The latter’s set designs emphasise intrigue and betrayal. Dark panelled
walls loom high, imposing bulwarks which shield in secrecy assassins and
illicit lovers alike, then swivel exposing treacheries, or open up
crevasses through which the guilty can slip away. In Act 1 Scene 2, Simon
Corder turns the timber transparent, and through the eerie blue mists we
watch a menacing dumb-show of murder.
There’s no specificity of ‘place’: the panels are not particularly
‘Swedish’ or ‘American’, but they blend effectively into the Jacobean
Holland House beside which the Opera Holland Park theatre-tent nestles.
The ‘tone’ is not especially regal either.
Matteo Lippi (Gustavo). Photo credit: Ali Wright.
This Gustavo is not an autocratic,
profligate monarch who abolishes the privileges of the nobility and is
challenged by a mutinous aristocracy. The motives driving Ribbing’s and
Horn’s assassination plot are personal not political: a beloved stolen, a
brother scorned. Gaitanou elects to set the tragic love triangle of
Gustavo-Amelia-Anckarstrˆm in the early 1950s. The men are dressed in
trench coats and trilbies; the women wear frocks and felt hats.
Anne Sophie Duprels (Amelia). Photo credit: Ali Wright.
Not all of Gaitanou’s ideas ‘makes sense’, alone or in combination. Why are
Gustavo and his peers practising their lunges, parries and ripostes during
the overture? The fencing masks may foreshadow the carnivalesque masques of
the final scene, and the cuts and thrusts are rhythmically in tune with the
vigour and tautness of Verdi’s score, but the ÈpÈes and sabres don’t make
any further appearances. Why is Amelia a sculptress? We see her, beside her
easel in her studio, working on a clay bust: is she sublimating her erotic
desires into art? When her deceived husband later dashes the sculpted head
to the floor, is this a symbol of the violence he will do to the real-life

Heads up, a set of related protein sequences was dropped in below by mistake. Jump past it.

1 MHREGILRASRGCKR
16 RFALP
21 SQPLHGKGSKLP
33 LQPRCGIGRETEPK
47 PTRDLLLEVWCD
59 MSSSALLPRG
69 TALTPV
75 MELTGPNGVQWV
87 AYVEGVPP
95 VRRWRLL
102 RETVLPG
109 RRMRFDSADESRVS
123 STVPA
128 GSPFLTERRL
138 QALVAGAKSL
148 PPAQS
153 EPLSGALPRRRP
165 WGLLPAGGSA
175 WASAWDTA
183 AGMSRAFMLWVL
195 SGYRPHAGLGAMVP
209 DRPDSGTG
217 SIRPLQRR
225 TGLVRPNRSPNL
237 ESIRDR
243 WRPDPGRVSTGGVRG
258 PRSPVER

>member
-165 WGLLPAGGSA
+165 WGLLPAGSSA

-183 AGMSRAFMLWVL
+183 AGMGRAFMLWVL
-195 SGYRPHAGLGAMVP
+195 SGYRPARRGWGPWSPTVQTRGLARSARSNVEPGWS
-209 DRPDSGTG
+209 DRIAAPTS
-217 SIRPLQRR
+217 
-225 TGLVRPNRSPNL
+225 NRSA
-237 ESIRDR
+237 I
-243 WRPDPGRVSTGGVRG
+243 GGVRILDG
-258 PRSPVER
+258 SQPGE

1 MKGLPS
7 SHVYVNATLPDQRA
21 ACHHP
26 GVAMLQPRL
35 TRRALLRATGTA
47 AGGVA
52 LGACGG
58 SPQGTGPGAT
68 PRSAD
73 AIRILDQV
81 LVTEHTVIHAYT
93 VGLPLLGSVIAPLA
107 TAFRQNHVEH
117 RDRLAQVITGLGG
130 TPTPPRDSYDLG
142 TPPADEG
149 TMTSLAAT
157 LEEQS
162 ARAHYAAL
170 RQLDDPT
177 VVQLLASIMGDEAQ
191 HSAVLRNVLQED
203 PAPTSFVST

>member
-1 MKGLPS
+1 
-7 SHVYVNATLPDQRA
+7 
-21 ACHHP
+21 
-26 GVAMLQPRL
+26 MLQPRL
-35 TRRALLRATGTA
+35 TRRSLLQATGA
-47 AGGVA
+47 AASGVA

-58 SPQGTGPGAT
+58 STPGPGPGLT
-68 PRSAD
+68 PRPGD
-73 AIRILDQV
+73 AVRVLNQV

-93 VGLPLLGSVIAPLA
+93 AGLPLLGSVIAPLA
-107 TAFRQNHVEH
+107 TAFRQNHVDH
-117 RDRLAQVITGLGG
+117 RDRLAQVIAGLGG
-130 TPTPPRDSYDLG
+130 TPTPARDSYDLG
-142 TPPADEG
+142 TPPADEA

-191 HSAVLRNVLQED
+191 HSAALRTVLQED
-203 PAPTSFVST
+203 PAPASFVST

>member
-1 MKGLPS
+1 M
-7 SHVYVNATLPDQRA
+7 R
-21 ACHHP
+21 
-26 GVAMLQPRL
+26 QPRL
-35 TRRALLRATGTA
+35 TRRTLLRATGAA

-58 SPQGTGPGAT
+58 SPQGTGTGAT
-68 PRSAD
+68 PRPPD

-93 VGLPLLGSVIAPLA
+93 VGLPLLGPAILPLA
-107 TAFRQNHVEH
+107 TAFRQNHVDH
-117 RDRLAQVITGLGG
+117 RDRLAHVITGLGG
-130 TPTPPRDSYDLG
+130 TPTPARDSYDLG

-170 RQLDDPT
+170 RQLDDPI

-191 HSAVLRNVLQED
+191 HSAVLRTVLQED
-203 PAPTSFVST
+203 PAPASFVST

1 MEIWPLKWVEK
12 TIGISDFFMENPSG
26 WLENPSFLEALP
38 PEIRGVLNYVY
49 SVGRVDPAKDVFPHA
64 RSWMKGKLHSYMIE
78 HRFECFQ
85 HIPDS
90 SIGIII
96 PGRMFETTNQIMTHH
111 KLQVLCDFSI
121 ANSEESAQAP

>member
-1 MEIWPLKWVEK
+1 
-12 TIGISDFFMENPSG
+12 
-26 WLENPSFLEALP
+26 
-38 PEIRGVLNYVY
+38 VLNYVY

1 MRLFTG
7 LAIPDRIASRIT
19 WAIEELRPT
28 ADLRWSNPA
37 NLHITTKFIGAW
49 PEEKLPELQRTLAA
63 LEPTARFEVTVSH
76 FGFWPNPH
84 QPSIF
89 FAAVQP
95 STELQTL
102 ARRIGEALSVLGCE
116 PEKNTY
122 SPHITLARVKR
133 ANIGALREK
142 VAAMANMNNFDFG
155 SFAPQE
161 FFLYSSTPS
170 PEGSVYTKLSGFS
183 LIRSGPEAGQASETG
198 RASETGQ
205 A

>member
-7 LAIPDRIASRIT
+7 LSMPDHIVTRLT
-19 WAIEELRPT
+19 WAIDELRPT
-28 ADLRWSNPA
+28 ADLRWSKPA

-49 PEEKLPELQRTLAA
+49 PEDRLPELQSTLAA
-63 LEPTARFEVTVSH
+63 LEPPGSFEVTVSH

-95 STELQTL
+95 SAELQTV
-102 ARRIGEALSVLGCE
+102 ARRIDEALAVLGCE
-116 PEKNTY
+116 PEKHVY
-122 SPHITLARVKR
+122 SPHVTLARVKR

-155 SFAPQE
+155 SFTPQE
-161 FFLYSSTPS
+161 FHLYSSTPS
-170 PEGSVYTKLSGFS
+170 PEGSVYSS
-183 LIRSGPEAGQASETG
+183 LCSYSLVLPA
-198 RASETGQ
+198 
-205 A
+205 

Gustavo? And, when sent to the gallows to find the herb that will cure her
of her forbidden desires, why does Amelia head to hospital and check into a
clinic? When the lovers are interrupted by Anckarstrˆm, she’s forced to don
a nurse’s uniform and hide behind a perilously flimsy surgery screen.
Anne Sophie Duprels (Amelia) and Opera Holland Park Chorus. Photo credit: Ali Wright.
None of this matters, though. The singing is so uniformly strong and
persuasive that we’re swept along on the increasingly tragic trajectory.
Similarly, conductor Matthew Kofi Waldren – who impressed so much in
last year – exercises acute control over the pacing and ensures that we’re
enthralled. The musical temperature of each moment is brilliantly judged,
and varied; and the passion is as much driven by rhythm as it is by melody
Matteo Lippi’s firm, appealing tenor generates warm sympathy for Gustavo,
and his effortless production of sound and fine phrasing is suavely
aristocratic. Lippi and Anne Sophie Duprels – a favourite at Opera Holland
Park following her fine recent performances in
– made for an impressive central pair of doomed lovers. Duprels employed a
dynamic and expressive range of colour in ‘Ma dall’arido stelo divulsa’,
when riven with conflicting desires – to submit to or to silence her love